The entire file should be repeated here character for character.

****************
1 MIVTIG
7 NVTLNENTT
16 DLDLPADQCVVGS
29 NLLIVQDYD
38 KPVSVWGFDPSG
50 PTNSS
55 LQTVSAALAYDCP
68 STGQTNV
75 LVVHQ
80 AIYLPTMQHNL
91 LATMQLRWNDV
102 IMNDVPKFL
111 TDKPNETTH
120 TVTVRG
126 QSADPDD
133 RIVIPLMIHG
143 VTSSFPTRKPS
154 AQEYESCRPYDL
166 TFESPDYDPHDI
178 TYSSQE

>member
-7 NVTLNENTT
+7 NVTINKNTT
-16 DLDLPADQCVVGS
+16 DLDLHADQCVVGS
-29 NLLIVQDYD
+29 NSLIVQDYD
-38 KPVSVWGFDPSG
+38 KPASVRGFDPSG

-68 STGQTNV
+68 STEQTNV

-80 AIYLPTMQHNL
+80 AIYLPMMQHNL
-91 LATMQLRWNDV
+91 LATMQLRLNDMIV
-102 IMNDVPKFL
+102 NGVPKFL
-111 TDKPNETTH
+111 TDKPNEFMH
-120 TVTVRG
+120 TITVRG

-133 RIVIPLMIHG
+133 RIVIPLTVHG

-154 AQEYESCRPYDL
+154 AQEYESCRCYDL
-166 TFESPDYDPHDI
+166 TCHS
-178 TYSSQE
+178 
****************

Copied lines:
1 MIVTIG
7 NVTLNENTT
16 DLDLPADQCVVGS
29 NLLIVQDYD
38 KPVSVWGFDPSG
50 PTNSS
55 LQTVSAALAYDCP
68 STGQTNV
75 LVVHQ
80 AIYLPTMQHNL
91 LATMQLRWNDV
102 IMNDVPKFL
111 TDKPNETTH
120 TVTVRG
126 QSADPDD
133 RIVIPLMIHG
143 VTSSFPTRKPS
154 AQEYESCRPYDL
166 TFESPDYDPHDI
178 TYSSQE

>member
-7 NVTLNENTT
+7 NVTINKNTT
-16 DLDLPADQCVVGS
+16 DLDLHADQCVVGS
-29 NLLIVQDYD
+29 NSLIVQDYD
-38 KPVSVWGFDPSG
+38 KPASVRGFDPSG

-68 STGQTNV
+68 STEQTNV

-80 AIYLPTMQHNL
+80 AIYLPMMQHNL
-91 LATMQLRWNDV
+91 LATMQLRLNDMIV
-102 IMNDVPKFL
+102 NGVPKFL
-111 TDKPNETTH
+111 TDKPNEFMH
-120 TVTVRG
+120 TITVRG

-133 RIVIPLMIHG
+133 RIVIPLTVHG

-154 AQEYESCRPYDL
+154 AQEYESCRCYDL
-166 TFESPDYDPHDI
+166 TCHS
-178 TYSSQE
+178 